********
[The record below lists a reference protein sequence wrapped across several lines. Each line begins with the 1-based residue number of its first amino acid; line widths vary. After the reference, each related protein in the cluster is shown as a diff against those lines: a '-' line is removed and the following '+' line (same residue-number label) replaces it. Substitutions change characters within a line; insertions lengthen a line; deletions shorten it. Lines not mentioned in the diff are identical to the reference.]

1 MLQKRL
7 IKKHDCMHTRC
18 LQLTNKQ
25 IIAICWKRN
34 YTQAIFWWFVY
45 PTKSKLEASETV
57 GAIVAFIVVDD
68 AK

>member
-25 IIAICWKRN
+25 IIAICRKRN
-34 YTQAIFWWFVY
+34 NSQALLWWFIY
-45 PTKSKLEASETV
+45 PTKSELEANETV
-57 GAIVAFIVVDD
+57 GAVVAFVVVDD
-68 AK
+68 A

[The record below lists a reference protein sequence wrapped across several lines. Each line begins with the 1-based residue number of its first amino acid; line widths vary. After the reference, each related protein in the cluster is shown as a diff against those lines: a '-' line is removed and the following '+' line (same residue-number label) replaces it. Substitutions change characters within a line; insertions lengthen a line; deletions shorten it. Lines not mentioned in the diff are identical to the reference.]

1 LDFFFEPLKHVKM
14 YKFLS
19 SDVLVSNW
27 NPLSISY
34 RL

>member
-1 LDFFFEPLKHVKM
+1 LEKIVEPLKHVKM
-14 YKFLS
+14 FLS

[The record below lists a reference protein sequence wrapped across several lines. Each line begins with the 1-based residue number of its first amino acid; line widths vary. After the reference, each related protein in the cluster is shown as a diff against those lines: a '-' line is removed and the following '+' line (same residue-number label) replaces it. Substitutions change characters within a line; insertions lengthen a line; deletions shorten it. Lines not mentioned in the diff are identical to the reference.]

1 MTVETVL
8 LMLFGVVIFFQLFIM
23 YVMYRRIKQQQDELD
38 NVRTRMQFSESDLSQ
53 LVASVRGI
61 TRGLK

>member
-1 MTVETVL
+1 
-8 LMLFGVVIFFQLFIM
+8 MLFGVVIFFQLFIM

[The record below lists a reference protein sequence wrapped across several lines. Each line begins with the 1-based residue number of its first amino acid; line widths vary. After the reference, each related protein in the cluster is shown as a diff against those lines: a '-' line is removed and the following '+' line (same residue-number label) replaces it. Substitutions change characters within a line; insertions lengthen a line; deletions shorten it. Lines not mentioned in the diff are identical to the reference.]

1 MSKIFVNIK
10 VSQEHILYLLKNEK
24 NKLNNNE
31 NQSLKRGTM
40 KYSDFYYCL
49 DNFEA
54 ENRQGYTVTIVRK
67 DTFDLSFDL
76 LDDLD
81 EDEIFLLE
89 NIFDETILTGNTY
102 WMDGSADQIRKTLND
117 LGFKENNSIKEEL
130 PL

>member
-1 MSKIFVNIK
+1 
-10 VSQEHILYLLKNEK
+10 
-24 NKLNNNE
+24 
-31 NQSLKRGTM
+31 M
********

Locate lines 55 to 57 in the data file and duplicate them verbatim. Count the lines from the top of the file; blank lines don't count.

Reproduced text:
89 NIFDETILTGNTY
102 WMDGSADQIRKTLND
117 LGFKENNSIKEEL